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Hunter Barnes Brings Sri Lanka Closer in 'A World Away'


Published June 26, 2024 at 10:00 a.m.

"School Girl" - COURTESY
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  • "School Girl"

In "A World Away," on view at the Middlebury College Museum of Art, visitors can see a slice of history from 12 years and 8,500 miles away, told in the faces of people who lived it.

When Austin, Texas, photographer Hunter Barnes headed to Sri Lanka in 2006, he intended to document the island nation's recovery from the 2004 tsunami. Instead, he found himself in the middle of a rapidly escalating conflict, days after the breakdown of a ceasefire in the country's decades-long civil war.

The photographs Barnes came away with after a month in what was then called the North Eastern Province offer glimpses into the resiliency of the people who lived there during an incredibly difficult time.

"Fallen Temple" - COURTESY
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  • "Fallen Temple"

Many of the photos were shot in Tamil rehabilitation camps, to which very few outsiders had access. "The people in these villages were actually really happy to have me there," Barnes said during his artist's talk, "because they wanted their story to be told — they wanted it to be seen. There was nobody there doing it." Working with an aid organization installing wells, Barnes took photos as an artist rather than as a journalist and faced fewer restrictions.

The exhibition pairs the portraits with excerpts from Barnes' notebook, lettered directly onto the wall. Full texts and photos are also collected in a catalog. The entire series is a first-of-its-kind donation of artwork to the museum from the Endeavor Foundation, a longtime Middlebury supporter, and is meant to help students learn about photography as well as Southeast Asian politics and culture.

Barnes' subjects define the tone of the pictures through vivid expressions and body language. Some, such as the boy grinning in a classroom piled with broken furniture in "Education," seem thrilled to take part. Others, including two older women filling buckets with water in "Poverty," not so much.

In general, Barnes said, he was well received and people were incredibly generous, though they were living in intense poverty and still mourning thousands lost to the tsunami. Many had been displaced from their homes by Sinhalese government forces.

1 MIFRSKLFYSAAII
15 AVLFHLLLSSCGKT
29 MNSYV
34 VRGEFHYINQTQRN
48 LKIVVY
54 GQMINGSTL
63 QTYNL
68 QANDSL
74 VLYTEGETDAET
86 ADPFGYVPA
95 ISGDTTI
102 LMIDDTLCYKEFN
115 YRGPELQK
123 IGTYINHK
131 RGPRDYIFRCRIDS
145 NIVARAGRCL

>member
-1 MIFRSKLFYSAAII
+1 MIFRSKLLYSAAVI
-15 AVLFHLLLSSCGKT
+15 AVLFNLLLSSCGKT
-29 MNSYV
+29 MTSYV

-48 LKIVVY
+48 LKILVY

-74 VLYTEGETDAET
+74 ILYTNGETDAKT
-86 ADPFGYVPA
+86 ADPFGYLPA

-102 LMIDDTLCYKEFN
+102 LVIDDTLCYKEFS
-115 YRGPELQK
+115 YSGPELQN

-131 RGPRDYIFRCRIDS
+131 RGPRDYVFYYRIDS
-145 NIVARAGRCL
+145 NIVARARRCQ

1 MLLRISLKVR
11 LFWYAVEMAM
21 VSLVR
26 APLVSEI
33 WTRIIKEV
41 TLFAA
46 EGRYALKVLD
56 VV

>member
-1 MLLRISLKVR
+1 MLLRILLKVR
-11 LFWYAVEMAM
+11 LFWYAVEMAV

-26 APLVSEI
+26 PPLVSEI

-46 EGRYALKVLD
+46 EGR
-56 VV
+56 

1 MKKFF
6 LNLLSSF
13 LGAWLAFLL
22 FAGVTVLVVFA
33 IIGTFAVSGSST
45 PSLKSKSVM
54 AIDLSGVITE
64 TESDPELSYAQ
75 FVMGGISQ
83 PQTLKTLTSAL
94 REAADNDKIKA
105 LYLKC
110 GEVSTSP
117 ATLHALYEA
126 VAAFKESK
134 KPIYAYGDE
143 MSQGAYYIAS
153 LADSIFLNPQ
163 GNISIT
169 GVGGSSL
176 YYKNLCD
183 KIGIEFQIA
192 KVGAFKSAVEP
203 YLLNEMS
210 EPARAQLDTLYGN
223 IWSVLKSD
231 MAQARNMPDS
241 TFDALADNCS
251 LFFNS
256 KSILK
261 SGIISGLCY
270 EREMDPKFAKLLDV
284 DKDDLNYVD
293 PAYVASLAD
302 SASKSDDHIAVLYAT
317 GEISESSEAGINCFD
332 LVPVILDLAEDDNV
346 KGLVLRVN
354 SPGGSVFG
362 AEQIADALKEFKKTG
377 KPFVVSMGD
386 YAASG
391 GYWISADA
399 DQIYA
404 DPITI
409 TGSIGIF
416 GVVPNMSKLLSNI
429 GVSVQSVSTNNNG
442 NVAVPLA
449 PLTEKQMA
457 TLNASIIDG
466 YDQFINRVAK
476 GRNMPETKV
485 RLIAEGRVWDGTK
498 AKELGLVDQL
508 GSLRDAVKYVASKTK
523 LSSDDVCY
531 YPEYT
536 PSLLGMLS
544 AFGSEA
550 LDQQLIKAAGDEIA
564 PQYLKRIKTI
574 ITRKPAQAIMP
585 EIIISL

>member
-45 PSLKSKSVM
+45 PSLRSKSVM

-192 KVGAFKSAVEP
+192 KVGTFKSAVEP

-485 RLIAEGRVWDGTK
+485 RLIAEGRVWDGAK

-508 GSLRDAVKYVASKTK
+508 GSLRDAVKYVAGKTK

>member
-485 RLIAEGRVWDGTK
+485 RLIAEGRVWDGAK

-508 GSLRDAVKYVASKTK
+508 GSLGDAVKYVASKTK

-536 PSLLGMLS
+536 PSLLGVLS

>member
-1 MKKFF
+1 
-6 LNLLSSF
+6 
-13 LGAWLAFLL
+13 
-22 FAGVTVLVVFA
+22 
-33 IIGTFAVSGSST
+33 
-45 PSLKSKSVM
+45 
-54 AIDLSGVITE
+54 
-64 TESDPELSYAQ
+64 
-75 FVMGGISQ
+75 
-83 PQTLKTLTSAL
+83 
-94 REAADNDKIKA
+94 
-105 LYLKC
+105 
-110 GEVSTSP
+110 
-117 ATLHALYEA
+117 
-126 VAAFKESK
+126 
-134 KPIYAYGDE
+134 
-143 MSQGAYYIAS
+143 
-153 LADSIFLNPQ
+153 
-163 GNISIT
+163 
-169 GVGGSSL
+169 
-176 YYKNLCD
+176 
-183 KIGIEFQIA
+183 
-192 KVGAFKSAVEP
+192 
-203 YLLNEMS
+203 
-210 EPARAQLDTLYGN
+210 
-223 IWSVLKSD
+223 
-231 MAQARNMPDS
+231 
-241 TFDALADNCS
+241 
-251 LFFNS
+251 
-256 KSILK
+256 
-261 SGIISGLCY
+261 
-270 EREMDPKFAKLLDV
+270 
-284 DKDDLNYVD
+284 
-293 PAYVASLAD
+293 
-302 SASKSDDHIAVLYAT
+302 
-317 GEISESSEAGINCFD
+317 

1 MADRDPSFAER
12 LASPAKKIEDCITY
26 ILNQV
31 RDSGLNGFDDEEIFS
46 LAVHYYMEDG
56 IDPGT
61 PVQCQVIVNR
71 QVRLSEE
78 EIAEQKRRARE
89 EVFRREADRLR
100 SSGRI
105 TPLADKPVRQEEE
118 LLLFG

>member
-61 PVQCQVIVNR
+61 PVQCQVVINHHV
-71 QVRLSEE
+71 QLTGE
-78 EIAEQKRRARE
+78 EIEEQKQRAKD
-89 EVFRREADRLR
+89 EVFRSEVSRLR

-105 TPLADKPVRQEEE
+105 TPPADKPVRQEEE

"Water Rights" - COURTESY
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  • "Water Rights"

Barnes represents some of their challenges directly. In "Water Rights," a boy next to a water tank drinks from a plastic plate. Most of the area's water supplies had been contaminated by the tsunami, and the military was limiting water deliveries as a control tactic. The boy looks directly at the viewer, without raising his face from the plate.

Notes give context for other photos. Text beside four photographs of uniformed children at a school for orphans reads, "Only 200 of 700 children made it to school that day because of a military outbreak on the street."

"A New Road to Tsunami Recovery" - COURTESY
  • Courtesy
  • "A New Road to Tsunami Recovery"

Many of Barnes' prints depict children, who wear expressions from giggly to wary to curious. People there took education seriously, Barnes said, because "the only out for their kids, the only hope that there was, was through education."

One portrait in the exhibition looms larger than any other: a single photograph of a Special Task Force soldier, printed at 4 by 5 feet. To photograph a soldier was dangerous. Barnes described his caution in asking and his excitement at getting the shot. He was confused when the soldier's approachable manner completely changed: Barnes had accidentally said "Thank you" in Tamil, rather than Sinhalese. Despite his mistake, Barnes said it was important to show the military's constant presence: "There was always that shadow. You could feel that tension."

During Barnes' trip, many locals left, fearing war even more than another tsunami. One exception was a man who would not leave a damaged temple, where he poses in his portrait. Barnes stressed the importance of listening to people's stories before taking their photos. "They'll tell you where they're supposed to be," he said.

"Hunter Barnes: A World Away" is on view through August 11 at the Middlebury College Museum of Art.

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